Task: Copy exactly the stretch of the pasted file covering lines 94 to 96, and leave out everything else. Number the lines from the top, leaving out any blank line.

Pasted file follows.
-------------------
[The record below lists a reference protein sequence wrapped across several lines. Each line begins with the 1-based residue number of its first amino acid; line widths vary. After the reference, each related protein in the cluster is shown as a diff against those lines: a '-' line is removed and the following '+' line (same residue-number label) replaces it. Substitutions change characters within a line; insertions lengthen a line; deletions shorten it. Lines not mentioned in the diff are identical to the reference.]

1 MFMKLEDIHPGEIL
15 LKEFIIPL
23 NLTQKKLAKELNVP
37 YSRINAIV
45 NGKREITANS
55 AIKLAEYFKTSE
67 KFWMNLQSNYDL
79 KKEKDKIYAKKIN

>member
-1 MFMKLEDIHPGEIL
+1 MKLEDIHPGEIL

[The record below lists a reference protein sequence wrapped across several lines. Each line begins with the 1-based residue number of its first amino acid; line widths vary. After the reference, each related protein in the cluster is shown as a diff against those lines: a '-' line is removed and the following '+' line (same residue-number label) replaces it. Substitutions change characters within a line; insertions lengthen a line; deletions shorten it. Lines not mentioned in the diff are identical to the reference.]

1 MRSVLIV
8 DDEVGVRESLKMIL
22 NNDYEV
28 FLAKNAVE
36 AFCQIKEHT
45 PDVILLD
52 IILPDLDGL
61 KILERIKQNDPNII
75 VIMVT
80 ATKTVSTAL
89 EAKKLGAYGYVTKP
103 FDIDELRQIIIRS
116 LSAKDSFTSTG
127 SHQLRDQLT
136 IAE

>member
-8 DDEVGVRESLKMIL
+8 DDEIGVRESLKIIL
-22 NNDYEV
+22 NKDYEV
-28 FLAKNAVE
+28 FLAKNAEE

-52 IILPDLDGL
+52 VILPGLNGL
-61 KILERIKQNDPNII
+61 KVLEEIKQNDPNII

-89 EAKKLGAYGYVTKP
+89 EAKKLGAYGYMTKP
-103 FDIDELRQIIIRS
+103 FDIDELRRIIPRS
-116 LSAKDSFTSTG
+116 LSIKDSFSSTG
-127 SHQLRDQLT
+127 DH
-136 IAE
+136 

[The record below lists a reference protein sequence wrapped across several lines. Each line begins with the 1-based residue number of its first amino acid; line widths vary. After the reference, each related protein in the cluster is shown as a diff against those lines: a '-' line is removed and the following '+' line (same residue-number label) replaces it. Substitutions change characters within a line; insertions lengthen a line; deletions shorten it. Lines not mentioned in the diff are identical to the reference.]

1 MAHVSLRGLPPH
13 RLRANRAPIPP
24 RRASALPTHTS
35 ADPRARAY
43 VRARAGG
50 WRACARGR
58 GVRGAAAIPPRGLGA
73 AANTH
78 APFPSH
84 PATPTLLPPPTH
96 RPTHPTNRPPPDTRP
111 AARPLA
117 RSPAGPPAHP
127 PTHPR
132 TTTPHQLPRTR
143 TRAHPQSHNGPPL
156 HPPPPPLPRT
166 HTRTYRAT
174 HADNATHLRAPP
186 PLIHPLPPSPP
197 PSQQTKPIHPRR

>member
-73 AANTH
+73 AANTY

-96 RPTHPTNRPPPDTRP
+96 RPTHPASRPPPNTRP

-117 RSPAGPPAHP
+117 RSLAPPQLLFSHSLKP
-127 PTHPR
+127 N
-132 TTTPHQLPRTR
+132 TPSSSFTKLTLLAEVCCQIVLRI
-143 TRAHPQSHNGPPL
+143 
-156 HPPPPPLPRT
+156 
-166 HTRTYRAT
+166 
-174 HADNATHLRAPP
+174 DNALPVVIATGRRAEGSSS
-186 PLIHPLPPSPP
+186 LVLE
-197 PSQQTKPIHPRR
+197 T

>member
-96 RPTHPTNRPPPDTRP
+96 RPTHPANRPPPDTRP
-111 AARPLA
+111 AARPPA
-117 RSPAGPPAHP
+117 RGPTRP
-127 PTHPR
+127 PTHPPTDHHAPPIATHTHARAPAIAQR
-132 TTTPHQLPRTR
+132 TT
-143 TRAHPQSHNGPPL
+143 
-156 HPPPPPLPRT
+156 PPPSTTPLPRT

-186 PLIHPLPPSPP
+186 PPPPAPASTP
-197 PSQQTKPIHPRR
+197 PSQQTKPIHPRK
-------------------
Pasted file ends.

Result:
+197 T

>member
-96 RPTHPTNRPPPDTRP